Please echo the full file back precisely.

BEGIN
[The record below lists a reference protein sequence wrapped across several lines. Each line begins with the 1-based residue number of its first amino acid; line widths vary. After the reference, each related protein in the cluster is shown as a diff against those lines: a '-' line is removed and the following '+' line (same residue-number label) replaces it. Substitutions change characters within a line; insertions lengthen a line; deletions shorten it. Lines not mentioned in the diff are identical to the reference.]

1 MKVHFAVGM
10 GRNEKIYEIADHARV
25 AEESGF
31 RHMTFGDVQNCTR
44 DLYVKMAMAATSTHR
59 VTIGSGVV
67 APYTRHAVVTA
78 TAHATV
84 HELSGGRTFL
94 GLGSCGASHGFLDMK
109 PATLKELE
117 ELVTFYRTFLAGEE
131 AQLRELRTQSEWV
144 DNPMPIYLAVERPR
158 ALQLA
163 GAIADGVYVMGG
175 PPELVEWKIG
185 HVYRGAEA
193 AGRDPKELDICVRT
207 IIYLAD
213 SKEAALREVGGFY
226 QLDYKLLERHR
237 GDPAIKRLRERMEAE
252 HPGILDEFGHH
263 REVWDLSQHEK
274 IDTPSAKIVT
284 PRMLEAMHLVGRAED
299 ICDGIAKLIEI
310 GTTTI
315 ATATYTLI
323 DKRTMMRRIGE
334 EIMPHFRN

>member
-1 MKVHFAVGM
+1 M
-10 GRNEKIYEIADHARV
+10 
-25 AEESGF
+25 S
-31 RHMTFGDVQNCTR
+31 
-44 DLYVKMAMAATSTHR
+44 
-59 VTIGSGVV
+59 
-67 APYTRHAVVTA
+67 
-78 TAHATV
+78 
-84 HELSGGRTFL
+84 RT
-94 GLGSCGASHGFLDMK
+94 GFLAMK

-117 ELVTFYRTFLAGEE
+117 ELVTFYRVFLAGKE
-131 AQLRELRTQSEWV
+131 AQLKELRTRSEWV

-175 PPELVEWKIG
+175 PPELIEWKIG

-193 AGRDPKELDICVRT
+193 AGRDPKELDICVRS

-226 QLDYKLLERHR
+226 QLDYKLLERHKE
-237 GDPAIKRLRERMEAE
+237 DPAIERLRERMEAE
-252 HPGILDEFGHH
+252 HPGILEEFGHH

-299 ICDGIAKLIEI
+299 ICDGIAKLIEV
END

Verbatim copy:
[The record below lists a reference protein sequence wrapped across several lines. Each line begins with the 1-based residue number of its first amino acid; line widths vary. After the reference, each related protein in the cluster is shown as a diff against those lines: a '-' line is removed and the following '+' line (same residue-number label) replaces it. Substitutions change characters within a line; insertions lengthen a line; deletions shorten it. Lines not mentioned in the diff are identical to the reference.]

1 MKVHFAVGM
10 GRNEKIYEIADHARV
25 AEESGF
31 RHMTFGDVQNCTR
44 DLYVKMAMAATSTHR
59 VTIGSGVV
67 APYTRHAVVTA
78 TAHATV
84 HELSGGRTFL
94 GLGSCGASHGFLDMK
109 PATLKELE
117 ELVTFYRTFLAGEE
131 AQLRELRTQSEWV
144 DNPMPIYLAVERPR
158 ALQLA
163 GAIADGVYVMGG
175 PPELVEWKIG
185 HVYRGAEA
193 AGRDPKELDICVRT
207 IIYLAD
213 SKEAALREVGGFY
226 QLDYKLLERHR
237 GDPAIKRLRERMEAE
252 HPGILDEFGHH
263 REVWDLSQHEK
274 IDTPSAKIVT
284 PRMLEAMHLVGRAED
299 ICDGIAKLIEI
310 GTTTI
315 ATATYTLI
323 DKRTMMRRIGE
334 EIMPHFRN

>member
-1 MKVHFAVGM
+1 M
-10 GRNEKIYEIADHARV
+10 
-25 AEESGF
+25 S
-31 RHMTFGDVQNCTR
+31 
-44 DLYVKMAMAATSTHR
+44 
-59 VTIGSGVV
+59 
-67 APYTRHAVVTA
+67 
-78 TAHATV
+78 
-84 HELSGGRTFL
+84 RT
-94 GLGSCGASHGFLDMK
+94 GFLAMK

-117 ELVTFYRTFLAGEE
+117 ELVTFYRVFLAGKE
-131 AQLRELRTQSEWV
+131 AQLKELRTRSEWV

-175 PPELVEWKIG
+175 PPELIEWKIG

-193 AGRDPKELDICVRT
+193 AGRDPKELDICVRS

-226 QLDYKLLERHR
+226 QLDYKLLERHKE
-237 GDPAIKRLRERMEAE
+237 DPAIERLRERMEAE
-252 HPGILDEFGHH
+252 HPGILEEFGHH

-299 ICDGIAKLIEI
+299 ICDGIAKLIEV